To: mail11:;-at-cimcad.enet.dec-dot-com (-at-teslatech)
Subject: World views...
From: I am the NRA <pierson-at-cimcad.enet.dec-dot-com>
Date: Tue, 10 Jan 95 16:54:48 EST
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> KU> I forgot to ask about this in the previous message:
>> For the coil above, plain old DC resistance should be over 50
>> Ohms. The high-frequency resistance calculation is giving 35
>> Ohms. Doesn't seem right does it? The book speaks repeatedly
>> of *series resistance*. Apparently that's not the DC
> KU> The quote above is written by a friend of mine who is
> KU> writing a tesla-coil design program.. Could you enlight him
> KU> a bit about what "series resistance" really means in this
> KU> issue? (I think he's writing about a secondary coil)
At the risk of being blunt, unless one understands what one is
programming, one is in deep trouble. (and, to be fair, the programmer
_is_ asking.) Its not hard to come up with a a program to spin some
numbers. The trick is to have them mean something. As the Bumble Bee.
>Boy, I am without a clue here. It is unfortunate that so many
>terms are bandied about without a clear explanation or formula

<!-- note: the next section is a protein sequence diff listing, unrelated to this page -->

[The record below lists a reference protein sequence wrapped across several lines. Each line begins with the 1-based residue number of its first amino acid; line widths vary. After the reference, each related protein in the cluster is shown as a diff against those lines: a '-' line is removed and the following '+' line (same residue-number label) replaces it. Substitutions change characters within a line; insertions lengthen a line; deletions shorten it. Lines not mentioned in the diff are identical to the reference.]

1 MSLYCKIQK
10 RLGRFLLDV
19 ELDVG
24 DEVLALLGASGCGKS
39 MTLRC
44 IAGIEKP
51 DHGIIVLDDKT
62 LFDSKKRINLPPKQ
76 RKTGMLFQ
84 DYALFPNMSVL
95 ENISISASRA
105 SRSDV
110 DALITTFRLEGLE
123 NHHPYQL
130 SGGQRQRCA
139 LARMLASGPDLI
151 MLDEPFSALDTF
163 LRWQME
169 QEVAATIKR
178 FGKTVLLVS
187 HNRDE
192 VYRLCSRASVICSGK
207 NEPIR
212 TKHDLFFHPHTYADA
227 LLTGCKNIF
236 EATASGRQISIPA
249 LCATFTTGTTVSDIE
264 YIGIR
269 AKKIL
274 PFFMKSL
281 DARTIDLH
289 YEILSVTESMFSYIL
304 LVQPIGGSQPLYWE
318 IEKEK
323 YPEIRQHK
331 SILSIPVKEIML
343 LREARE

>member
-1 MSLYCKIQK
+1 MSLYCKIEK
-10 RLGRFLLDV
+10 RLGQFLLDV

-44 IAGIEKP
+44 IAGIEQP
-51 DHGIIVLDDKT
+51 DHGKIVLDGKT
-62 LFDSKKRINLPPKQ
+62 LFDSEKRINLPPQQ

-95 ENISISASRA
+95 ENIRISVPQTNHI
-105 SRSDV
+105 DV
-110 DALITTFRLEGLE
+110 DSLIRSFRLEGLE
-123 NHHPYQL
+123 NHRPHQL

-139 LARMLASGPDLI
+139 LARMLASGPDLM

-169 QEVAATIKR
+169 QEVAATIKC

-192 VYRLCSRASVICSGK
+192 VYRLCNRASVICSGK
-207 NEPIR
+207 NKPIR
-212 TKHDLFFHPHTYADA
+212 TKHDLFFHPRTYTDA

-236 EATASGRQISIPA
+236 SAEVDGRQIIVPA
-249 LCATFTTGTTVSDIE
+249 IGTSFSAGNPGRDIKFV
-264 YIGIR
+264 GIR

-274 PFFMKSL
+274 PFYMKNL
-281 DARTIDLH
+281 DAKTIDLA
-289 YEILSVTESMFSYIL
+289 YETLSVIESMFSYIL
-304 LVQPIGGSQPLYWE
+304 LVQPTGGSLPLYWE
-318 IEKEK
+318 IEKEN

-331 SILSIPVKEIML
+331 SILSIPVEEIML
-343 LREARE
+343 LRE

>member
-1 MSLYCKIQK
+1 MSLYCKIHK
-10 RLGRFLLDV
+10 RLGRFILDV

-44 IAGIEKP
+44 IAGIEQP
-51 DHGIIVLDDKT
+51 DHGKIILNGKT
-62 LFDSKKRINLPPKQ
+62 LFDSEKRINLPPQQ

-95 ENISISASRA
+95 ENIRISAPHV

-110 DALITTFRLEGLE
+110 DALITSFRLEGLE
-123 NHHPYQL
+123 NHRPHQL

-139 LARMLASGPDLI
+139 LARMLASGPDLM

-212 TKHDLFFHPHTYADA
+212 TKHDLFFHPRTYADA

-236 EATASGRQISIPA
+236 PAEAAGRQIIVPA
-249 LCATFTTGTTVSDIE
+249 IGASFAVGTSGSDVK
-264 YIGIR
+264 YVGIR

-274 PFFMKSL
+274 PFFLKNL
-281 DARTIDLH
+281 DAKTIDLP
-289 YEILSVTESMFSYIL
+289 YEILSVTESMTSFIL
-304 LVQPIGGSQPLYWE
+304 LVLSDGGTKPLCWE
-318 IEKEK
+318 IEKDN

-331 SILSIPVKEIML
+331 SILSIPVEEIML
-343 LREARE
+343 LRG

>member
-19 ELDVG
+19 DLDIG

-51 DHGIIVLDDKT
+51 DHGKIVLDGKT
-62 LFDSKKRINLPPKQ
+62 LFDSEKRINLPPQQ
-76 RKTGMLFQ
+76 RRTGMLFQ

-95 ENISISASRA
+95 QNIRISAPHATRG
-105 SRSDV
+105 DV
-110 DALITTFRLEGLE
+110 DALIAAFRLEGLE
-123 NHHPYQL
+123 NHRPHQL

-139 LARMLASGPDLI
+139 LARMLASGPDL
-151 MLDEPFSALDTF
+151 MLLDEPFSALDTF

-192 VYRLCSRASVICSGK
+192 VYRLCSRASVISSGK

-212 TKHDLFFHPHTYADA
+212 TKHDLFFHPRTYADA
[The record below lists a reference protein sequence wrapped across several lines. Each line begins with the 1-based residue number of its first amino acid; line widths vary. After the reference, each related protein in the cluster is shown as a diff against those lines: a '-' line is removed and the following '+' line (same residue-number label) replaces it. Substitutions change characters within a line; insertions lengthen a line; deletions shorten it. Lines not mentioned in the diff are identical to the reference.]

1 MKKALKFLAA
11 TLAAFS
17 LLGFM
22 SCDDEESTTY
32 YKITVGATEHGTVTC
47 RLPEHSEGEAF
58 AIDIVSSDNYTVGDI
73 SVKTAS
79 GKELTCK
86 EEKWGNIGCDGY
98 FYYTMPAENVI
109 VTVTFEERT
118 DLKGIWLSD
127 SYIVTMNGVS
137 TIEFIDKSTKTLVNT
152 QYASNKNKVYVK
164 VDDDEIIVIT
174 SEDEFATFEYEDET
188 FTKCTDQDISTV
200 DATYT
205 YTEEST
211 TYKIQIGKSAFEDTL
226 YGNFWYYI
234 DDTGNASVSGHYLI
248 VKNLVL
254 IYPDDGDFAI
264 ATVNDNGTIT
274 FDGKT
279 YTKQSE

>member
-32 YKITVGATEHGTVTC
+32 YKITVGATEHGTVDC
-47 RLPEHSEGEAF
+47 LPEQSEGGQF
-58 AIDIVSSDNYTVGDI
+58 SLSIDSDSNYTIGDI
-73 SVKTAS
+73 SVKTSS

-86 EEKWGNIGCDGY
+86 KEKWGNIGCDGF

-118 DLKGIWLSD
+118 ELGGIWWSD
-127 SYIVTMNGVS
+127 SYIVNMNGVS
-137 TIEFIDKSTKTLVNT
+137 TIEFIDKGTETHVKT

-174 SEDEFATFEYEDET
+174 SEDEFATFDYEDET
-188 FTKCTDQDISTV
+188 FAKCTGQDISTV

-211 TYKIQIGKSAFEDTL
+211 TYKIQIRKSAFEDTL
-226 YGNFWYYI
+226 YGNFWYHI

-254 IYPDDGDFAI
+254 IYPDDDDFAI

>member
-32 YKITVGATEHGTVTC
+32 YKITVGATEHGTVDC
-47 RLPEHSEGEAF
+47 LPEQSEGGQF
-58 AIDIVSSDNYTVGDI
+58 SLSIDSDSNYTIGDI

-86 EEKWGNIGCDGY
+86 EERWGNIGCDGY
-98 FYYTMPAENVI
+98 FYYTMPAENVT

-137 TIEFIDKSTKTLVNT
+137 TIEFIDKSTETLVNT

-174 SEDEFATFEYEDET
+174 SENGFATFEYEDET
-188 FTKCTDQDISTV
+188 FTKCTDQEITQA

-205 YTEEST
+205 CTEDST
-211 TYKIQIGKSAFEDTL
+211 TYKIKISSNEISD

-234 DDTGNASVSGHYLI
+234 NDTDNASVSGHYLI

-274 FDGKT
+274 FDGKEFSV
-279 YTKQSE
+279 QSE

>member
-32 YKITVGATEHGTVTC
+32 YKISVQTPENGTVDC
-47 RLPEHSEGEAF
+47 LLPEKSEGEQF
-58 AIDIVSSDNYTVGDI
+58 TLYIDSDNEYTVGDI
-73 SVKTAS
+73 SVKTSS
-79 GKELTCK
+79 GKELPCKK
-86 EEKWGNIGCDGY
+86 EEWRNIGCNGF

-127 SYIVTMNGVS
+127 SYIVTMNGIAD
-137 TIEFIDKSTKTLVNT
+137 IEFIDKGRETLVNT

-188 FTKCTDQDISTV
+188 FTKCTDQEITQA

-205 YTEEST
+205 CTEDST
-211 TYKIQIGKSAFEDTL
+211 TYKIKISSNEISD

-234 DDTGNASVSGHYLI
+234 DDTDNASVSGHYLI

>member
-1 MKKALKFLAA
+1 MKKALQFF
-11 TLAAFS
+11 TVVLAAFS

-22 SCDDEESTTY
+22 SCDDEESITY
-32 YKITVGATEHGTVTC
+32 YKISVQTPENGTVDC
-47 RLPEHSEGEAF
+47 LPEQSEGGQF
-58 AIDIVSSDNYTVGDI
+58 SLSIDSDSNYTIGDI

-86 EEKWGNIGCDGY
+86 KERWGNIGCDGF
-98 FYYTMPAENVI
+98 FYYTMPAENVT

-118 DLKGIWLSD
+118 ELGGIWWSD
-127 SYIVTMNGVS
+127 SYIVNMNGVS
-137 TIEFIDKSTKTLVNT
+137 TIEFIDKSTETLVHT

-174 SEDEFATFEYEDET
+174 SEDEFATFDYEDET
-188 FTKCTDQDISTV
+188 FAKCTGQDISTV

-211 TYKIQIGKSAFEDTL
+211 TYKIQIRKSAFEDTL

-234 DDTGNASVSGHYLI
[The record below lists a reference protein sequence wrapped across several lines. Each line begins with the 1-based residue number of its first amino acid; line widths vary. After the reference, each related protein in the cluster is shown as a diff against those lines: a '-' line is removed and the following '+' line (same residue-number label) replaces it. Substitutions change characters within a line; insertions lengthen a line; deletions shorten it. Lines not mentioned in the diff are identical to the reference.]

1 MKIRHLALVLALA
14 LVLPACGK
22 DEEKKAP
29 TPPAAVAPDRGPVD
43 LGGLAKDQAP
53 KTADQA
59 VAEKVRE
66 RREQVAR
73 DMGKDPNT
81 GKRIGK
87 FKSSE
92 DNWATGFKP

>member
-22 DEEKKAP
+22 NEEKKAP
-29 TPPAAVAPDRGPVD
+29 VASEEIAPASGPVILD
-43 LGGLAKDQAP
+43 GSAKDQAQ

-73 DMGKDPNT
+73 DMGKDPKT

>of origin. I see a lot of it, and much of it is so unexact or
>outright incorrect that it is worthless.
Yeah Verily. Wisdom in this...
>Tesla coiling, as repulsive as it may seem to many of those with
>more formal engineering roots, is still an art. Tesla himself
>knew this, and any good coiler learns it over time. Certain
>aspects of coil design and function may be calculated with near
>certainty, but in the end it is the coil builder, not the
>computer, that edges and peaks a coil system to astounding
>Comments on this one anybody?
Like much else, its a learning process. Having once (or twice or...)
learnt something, hopefully it IS known. And, hopefully the next
<whatever> comes closer, with less tweaking....